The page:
Ten things to see at London International Mime Festival 2017
Here are our top picks from the festival's 40th edition
Traditionally, January is quite a quiet month for theatre as pantos wind down and everyone nurses their new year hangovers. But that's where the London International Mime Festival comes in. For 40 years now, LIMF has showcased the very best in circus and physical theatre, live-art and movement and object theatre. One of the 2016 shows, Things Easily Forgotten, made Matt Trueman's top ten shows of the year where he called the piece "a miniature marvel". And there are plenty of undiscovered gems across some of London's best spaces this year too. Here's our pick.
31 January to 4 February, Barbican
Dressed up as an outlandish doll, Euripides Laskaridis takes on his housework as glamourously as he can, in his own surreal way. If you're looking for wacky, the Greek delivers. In the words of critic Sanjoy Roy: "What the hell, just go with it. It's worth it."
27 to 29 January, Jacksons Lane
Inspired by true events which formed the basis of the book Before I Burn (a best-seller in Norway), Plexus Polaire tell the story of an arsonist in the '70s. Look out for the blend of real actors, video projections, and really creepy looking life-sized puppets.
17 to 21 January, Barbican
French company Sacekripa present one hour of two faded acrobats, Benjamin and Mickael, who decide to open a couple of bottles of wine, which leads the pair performing tricks as they try to outdo each other. Expect knife-throwing, impressive balance tricks, and drinking in an show which is both very clever and very funny.
16 to 19 January, Lilian Baylis Studio
Fresh from Edinburgh Festival Fringe, Joli Vyann's Imbalance comes to Sadler's Wells. Ex-stuntman Jan Patzke and former gymnast Olivia Quayle joined forces in 2012, and their latest production looks at how dependent we are on technology. Fest magazine said the pair "crackle with chemistry".
24 to 28 January, Barbican
Set in a crater on a distant planet, manga-influenced Marzo (meaning March) tells the story of an apocalyptic war. Italian company Dewey Dell's vision of the apocalypse includes a samurai warrior and aliens, which all sounds quite exciting. It receives its UK premiere at the Barbican, and is being praised for its original performance style.
11 to 17 January, Platform Theatre
This UK premiere from Mathurin Bolze's company MPTA puts two trampolinists inside an intimate living space. A sequel to Bolze's 2005 production Fenêtres, one man encounters his doppelganger unsure whether it is his brother, his alter ego or his shadow. The French pair climb the walls and ceiling, giving the impression of low-gravity.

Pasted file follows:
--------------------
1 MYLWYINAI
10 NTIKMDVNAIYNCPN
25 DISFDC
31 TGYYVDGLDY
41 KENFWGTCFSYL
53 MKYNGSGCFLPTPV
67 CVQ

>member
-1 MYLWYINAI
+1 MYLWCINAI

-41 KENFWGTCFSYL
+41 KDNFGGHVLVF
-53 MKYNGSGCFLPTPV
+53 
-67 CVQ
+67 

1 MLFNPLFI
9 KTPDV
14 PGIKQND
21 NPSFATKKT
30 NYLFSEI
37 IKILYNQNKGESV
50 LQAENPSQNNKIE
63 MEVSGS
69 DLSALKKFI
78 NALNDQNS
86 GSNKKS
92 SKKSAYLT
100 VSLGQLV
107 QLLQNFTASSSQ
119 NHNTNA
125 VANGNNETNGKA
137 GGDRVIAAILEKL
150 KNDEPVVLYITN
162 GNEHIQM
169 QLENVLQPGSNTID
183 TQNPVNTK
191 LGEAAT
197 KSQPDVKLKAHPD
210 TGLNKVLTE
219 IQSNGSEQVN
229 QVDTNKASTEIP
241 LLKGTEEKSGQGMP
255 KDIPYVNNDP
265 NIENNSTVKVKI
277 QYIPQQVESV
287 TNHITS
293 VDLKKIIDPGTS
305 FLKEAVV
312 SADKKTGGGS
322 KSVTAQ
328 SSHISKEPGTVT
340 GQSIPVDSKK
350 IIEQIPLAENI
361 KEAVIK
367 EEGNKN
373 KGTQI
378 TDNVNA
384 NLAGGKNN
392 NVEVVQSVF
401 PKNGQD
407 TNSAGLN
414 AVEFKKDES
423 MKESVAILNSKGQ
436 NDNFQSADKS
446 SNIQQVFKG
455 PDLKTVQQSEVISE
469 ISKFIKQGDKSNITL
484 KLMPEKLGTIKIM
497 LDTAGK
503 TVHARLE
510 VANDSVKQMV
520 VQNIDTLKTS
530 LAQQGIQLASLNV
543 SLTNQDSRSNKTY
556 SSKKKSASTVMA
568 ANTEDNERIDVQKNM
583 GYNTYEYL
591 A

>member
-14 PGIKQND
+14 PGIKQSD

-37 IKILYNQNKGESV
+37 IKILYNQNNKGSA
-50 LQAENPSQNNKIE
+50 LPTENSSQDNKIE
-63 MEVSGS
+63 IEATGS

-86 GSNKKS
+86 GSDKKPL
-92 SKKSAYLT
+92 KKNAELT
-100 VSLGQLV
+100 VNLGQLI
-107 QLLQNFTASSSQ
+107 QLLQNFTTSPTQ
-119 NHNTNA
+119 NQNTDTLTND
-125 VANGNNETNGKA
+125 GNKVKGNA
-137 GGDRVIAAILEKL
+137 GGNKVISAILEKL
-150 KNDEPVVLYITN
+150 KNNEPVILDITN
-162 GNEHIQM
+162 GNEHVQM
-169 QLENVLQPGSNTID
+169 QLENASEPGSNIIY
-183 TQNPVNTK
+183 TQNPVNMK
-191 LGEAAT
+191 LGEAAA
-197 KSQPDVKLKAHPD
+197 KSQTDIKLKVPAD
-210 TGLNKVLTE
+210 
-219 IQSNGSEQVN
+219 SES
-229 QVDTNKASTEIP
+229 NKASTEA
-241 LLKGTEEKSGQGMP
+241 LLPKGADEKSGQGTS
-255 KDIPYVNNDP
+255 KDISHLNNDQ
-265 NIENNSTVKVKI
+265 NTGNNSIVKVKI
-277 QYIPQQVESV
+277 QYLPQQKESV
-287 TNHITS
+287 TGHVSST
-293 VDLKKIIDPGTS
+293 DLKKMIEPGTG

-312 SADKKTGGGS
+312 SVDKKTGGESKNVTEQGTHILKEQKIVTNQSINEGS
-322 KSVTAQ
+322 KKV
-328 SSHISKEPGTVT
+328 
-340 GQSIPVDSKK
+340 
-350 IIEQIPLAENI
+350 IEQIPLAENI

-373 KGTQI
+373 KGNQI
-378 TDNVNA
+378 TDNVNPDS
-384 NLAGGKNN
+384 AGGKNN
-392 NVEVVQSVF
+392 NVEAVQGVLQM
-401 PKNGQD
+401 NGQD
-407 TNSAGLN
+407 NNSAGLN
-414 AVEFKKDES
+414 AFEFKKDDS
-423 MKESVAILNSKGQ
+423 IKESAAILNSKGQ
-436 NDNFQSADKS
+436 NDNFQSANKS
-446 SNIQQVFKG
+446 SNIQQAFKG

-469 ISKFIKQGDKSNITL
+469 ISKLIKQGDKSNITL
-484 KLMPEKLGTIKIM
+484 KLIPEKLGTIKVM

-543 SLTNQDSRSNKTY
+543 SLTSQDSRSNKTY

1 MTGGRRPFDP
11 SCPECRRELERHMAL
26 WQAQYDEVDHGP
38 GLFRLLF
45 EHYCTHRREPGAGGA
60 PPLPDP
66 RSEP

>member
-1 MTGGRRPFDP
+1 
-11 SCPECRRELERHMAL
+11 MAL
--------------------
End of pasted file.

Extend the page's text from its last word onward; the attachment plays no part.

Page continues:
The Nature of Forgetting
18 to 20 January, Shoreditch Town Hall
The world premiere of London based Theatre Re's production which centres around a 55th birthday party. As birthday boy Tom approaches the big day, he finds himself unable to remember major parts of his life. The piece was inspired by director Tadeusz Kantor, recent neurobiological research and interviews with people living with dementia.
23 January to 4 February, Soho Theatre
When it opened in Edinburgh in August, WhatsOnStage said Only Bones felt 'all-encompassing' and that Thomas Monckton 'contorts his face like an unfinished Madame Tussauds waxwork'. Now, the minimalist set of just a chair and a hanging lamp moves in to the Soho Theatre as it gets its London premiere.
Here Lies Shakespeare
11 to 15 January, Jacksons Lane
This UK premiere is set in a huge crater, described as a mix of Catholic mass and The Muppet Show, a cast of taxidermied animals take the stage in three short satirical stories about the Bard. French puppetry company Les Antliaclastes based the show on Mark Twain's Is Shakespeare Dead?, and looks at the themes around the never-ending Shakespeare authorship debate.
9 to 10 January, The Peacock
Since its 2010 debut at the National, Gandini Juggling have taken Smashed all across the world. Featuring some of the world's best jugglers, and hundreds of apples, the show is set to wartime jazz and classical music. And to mix it up especially for the 40th LIMF, the company will be using over 20 performers rather than the original nine.